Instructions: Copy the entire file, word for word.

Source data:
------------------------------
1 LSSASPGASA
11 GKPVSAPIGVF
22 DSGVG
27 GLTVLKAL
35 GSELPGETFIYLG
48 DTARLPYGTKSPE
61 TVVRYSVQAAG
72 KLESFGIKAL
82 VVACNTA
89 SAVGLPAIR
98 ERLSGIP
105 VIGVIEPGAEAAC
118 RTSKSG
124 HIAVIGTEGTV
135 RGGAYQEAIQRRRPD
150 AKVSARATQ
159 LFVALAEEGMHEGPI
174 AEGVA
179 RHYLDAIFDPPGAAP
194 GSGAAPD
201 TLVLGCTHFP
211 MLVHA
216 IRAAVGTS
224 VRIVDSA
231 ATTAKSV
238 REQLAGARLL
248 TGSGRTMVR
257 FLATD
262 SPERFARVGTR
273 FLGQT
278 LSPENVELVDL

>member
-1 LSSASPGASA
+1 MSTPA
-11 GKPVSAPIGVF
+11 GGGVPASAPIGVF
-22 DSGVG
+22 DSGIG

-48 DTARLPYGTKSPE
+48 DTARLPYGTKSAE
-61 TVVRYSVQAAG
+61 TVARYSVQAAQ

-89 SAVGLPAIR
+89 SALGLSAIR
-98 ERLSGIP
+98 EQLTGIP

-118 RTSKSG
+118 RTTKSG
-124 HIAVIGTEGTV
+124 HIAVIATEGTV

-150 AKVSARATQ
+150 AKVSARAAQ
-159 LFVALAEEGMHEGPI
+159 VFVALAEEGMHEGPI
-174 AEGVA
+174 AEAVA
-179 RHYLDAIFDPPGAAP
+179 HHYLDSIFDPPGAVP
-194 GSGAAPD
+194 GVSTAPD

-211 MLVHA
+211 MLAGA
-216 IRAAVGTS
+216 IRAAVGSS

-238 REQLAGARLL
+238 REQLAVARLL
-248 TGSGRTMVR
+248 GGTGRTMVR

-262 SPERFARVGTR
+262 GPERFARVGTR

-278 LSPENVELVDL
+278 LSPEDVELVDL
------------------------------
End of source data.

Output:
1 LSSASPGASA
11 GKPVSAPIGVF
22 DSGVG
27 GLTVLKAL
35 GSELPGETFIYLG
48 DTARLPYGTKSPE
61 TVVRYSVQAAG
72 KLESFGIKAL
82 VVACNTA
89 SAVGLPAIR
98 ERLSGIP
105 VIGVIEPGAEAAC
118 RTSKSG
124 HIAVIGTEGTV
135 RGGAYQEAIQRRRPD
150 AKVSARATQ
159 LFVALAEEGMHEGPI
174 AEGVA
179 RHYLDAIFDPPGAAP
194 GSGAAPD
201 TLVLGCTHFP
211 MLVHA
216 IRAAVGTS
224 VRIVDSA
231 ATTAKSV
238 REQLAGARLL
248 TGSGRTMVR
257 FLATD
262 SPERFARVGTR
273 FLGQT
278 LSPENVELVDL

>member
-1 LSSASPGASA
+1 MSTPA
-11 GKPVSAPIGVF
+11 GGGVPASAPIGVF
-22 DSGVG
+22 DSGIG

-48 DTARLPYGTKSPE
+48 DTARLPYGTKSAE
-61 TVVRYSVQAAG
+61 TVARYSVQAAQ

-89 SAVGLPAIR
+89 SALGLSAIR
-98 ERLSGIP
+98 EQLTGIP

-118 RTSKSG
+118 RTTKSG
-124 HIAVIGTEGTV
+124 HIAVIATEGTV

-150 AKVSARATQ
+150 AKVSARAAQ
-159 LFVALAEEGMHEGPI
+159 VFVALAEEGMHEGPI
-174 AEGVA
+174 AEAVA
-179 RHYLDAIFDPPGAAP
+179 HHYLDSIFDPPGAVP
-194 GSGAAPD
+194 GVSTAPD

-211 MLVHA
+211 MLAGA
-216 IRAAVGTS
+216 IRAAVGSS

-238 REQLAGARLL
+238 REQLAVARLL
-248 TGSGRTMVR
+248 GGTGRTMVR

-262 SPERFARVGTR
+262 GPERFARVGTR

-278 LSPENVELVDL
+278 LSPEDVELVDL